300 students have lost course provision from Lewisham and Southwark College (LeSoCo) after the college closed its Camberwell site in a bid to save money.
The college’s governors voted overwhelmingly in favour of the motion in July. It has also threatened up to 200 forced redundancies, with fifty voluntary redundancies already having been taken.
Southwark Council had also intended to temporarily shut down the two Southwark campuses, as it planned to demerge LeSoCo, allowing businesses and private providers to run the college courses. However this proposal was rejected by the Further Education Commissioner, Dr David Collins, earlier this month.
The Camberwell campus was used by 300 students learning basic skills and ESOL (English as a second other language). The majority studying there were mature students, primarily migrants from Africa and South America, and were often referred to the college by Job Centres. Due to a lack of space and funding these students will be unable to transfer to other LeSoCo campuses. College closure of campus puts migrants at risk.
The decision to close the campus has been met with opposition from students and lecturers who argue that many migrants will now be unable to learn English.
Patricia, a lecturer in ESOL at LeSoCo said people “want to learn and develop their English – this is the only centre for the two communities Southwark and Lewisham in this part of the borough.”
Jeffrey, a colleague of Patricia’s at LeSoCo, claimed that it is migrants that have been the hardest hit by the cuts. He describes the ESOL and basic skills classes at LeSoCo as “vital…to socialise new migrants into this country successfully into our society, so they can contribute in the way that they so willingly want to.”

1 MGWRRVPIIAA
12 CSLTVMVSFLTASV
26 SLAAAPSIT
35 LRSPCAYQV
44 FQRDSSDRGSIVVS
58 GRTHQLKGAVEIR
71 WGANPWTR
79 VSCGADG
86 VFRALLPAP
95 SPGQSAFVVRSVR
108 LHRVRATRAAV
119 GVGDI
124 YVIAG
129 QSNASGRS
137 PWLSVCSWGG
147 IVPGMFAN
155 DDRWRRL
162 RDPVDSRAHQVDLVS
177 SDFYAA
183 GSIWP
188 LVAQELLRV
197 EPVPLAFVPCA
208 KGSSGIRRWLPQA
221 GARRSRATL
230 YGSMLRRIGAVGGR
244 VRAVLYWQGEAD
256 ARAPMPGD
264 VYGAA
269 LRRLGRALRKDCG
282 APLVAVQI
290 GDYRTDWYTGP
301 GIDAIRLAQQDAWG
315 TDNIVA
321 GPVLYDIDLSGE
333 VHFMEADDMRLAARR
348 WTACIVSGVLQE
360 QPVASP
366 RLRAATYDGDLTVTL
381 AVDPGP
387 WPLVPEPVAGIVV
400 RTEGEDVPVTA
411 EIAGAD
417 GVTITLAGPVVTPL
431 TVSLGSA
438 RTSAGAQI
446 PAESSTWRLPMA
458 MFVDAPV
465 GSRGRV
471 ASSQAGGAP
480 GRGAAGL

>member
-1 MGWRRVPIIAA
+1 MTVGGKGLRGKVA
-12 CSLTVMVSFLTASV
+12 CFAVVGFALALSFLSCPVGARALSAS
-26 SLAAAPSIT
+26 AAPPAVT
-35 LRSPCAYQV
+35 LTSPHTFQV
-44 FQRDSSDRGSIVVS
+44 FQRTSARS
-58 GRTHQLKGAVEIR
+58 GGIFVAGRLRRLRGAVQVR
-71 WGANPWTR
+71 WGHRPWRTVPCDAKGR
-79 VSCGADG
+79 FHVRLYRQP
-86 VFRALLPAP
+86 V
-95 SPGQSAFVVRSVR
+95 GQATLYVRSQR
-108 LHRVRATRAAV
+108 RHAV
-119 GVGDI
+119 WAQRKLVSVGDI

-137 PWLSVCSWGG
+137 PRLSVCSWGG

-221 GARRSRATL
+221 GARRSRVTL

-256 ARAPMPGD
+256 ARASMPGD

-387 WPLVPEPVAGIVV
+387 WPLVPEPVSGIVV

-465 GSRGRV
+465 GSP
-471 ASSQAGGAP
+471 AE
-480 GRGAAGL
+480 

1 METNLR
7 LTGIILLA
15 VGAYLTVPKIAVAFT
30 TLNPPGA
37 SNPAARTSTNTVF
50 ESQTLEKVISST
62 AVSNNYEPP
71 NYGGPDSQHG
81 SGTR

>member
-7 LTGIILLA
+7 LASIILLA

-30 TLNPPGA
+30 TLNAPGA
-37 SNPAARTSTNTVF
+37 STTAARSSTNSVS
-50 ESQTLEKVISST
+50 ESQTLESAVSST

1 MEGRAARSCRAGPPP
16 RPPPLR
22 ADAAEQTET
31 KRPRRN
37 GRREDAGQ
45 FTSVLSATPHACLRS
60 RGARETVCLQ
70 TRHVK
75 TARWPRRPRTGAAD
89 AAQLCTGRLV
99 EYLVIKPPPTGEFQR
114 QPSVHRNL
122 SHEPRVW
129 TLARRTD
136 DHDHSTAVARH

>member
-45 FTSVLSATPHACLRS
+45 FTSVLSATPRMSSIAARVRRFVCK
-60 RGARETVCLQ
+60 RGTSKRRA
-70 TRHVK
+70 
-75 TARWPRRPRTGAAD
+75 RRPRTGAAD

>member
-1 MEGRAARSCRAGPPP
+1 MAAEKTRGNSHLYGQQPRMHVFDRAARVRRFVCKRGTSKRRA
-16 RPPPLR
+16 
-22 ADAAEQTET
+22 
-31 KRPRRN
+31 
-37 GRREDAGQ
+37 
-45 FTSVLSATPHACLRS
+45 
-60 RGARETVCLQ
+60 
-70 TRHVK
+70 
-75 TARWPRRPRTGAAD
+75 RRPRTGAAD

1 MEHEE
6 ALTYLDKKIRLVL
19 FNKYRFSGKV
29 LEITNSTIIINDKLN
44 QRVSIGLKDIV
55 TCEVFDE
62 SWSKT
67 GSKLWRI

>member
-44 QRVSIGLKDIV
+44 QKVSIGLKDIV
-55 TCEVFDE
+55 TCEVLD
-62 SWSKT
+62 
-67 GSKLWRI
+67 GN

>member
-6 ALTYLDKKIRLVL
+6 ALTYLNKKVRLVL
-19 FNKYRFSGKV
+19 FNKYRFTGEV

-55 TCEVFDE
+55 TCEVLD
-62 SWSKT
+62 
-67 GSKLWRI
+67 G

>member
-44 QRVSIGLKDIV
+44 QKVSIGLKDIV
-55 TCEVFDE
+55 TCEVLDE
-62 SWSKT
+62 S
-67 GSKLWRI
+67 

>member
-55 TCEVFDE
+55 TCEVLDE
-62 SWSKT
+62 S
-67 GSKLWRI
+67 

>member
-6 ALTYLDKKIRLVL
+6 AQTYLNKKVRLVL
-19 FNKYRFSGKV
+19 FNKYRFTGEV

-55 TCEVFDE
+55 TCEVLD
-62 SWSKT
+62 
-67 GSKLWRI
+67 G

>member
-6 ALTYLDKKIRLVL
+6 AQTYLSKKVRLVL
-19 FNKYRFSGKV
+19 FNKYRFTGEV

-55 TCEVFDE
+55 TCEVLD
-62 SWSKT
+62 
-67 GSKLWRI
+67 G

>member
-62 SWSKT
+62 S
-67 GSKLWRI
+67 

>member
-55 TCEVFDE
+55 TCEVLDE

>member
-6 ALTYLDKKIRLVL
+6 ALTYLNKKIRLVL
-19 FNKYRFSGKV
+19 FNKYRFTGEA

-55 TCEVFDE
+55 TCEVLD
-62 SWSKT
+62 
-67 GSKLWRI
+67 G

There is also concern that this disadvantages children of the adult learners who may no longer have the opportunity to grow up around fluent English speakers.
In July staff, students and local residents occupied Camberwell campus, calling for a reversal of cuts to course places, staff jobs, ESOL provision, and the selling of the Camberwell campus.
Joining them was the NUS VicePresident Further Education Shakira Martin, who was previously head of LeSoCo SU. She said that the “decisions made by the college governors and by the local authority to shut down and privatise parts of the college” were “to the detriment of both staff and students”. She told us that it had been migrants and BME students hit hardest, “100%”.
While the government has protected education spending for 5 to 15 year olds, funding for adult education has decreased 24%. The Association of Colleges, an advocacy group which represents 95% of colleges across the UK, warned earlier this year that “190,000 course places for people aged 19 and over could be lost next year alone” and that “adult education and training in England will not exist by 2020 if the Government continues with its swathe of cuts to the adult skills budget”.
The National Institute of Adults Continuing Education has agreed with this analysis, with their chief executive David Hughes encouraging people to go to college early, as “once they’re 21, there won’t be any support left”. In June, labour market expert Alison Wolf claimed FE cuts could see the UK facing a major skills shortage